Eliot Feenstra

Creek College: Planting Seeds on the Columbia Slough

“How do we get people to return to a place over time to develop a relationship to the place and community?"

By HANNAH KRAFCIK

“It is our birthright to listen, quietly and undisturbed, to the natural environment and take away whatever meanings we may from it.” — From One Square Inch of Silence by Gordon Hempton

It had been a long day. Fortunately, the weather was on our side this Saturday, supporting our time in nature: Gray skies were interspersed with the warmth of the sun that shone through at intervals. Most of our group had spent the day learning and working along the Columbia Slough, and it was time for a break. According to our itinerary, our next venture would take shape as a silent canoe ride along the Columbia River.

Paddling silently on Whitaker Ponds/Photo by Kristina Dutton

About 30 adults and a couple children met at the dock, where Jennifer Starkey (Education Director of the Columbia Slough Watershed Council) gave instructions on how to canoe safely down the river in silence. We boarded our vessels with utmost quietness and congregated together on the water for a brief reading with our leaders, Anke Schuttler and Shoshana Gugenheim. In addition to an excerpt from One Square Inch of Silence by Gordon Hempton, they offered a poem by Fasika Ayalew called Silence of Silence:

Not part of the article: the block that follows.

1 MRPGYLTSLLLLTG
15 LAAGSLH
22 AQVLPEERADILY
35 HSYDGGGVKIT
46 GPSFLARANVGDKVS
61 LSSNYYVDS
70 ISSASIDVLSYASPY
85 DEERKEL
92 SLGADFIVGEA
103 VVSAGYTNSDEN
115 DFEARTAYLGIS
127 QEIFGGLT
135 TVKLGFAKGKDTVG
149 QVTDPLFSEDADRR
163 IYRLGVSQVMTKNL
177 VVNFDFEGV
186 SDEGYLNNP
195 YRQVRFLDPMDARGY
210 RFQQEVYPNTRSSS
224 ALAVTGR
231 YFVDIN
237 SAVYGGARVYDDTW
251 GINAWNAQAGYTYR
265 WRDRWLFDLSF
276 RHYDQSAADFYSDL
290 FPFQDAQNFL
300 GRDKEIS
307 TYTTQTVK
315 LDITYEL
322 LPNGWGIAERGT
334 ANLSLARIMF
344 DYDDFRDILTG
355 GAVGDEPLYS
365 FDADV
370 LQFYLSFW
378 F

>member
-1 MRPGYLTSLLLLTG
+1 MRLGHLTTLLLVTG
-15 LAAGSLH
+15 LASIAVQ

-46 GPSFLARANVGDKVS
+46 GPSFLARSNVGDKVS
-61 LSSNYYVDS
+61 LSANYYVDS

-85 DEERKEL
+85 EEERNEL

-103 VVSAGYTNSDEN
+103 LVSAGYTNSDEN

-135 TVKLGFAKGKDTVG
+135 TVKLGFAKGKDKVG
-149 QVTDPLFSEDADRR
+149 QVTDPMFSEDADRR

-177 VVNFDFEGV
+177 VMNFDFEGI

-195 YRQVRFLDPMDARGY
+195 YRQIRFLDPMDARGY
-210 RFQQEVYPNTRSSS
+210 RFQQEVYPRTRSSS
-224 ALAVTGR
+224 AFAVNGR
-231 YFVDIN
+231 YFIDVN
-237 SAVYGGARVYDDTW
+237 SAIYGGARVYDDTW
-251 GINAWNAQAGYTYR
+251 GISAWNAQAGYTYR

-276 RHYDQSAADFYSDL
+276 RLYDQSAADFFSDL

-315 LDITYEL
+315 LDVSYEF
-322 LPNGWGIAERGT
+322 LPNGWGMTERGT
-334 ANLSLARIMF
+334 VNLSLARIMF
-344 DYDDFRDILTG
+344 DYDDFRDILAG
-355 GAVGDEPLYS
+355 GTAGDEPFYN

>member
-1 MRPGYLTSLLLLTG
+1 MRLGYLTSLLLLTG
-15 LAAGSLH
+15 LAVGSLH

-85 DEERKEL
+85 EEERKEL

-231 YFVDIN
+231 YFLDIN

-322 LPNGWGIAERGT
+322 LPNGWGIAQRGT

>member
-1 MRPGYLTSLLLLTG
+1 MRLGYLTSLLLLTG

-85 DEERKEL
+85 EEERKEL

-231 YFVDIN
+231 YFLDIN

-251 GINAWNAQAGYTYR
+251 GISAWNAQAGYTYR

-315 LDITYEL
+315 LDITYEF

Mystic beauty
Endless pleasure
Filled with eternity
Cascade like a fall
Pour its waters
Into a valley of calmness
\when listening to the silence of silence

Once the reading came to a close, we all looked at one another across the water and affirmed the start of our journey. Many thoughts passed through my head. I had not canoed in about a decade, and I had never canoed in silence. I felt like I was paddling in sync with those in front of me, but occasionally my paddle knocked that of the person behind me. Was I the weak link in this canoe? Were we paddling too fast? Were we missing out on quiet observation of the nature around us? Eventually my mind drifted to consider what we had done all day, and what brought us to this point.

Continues…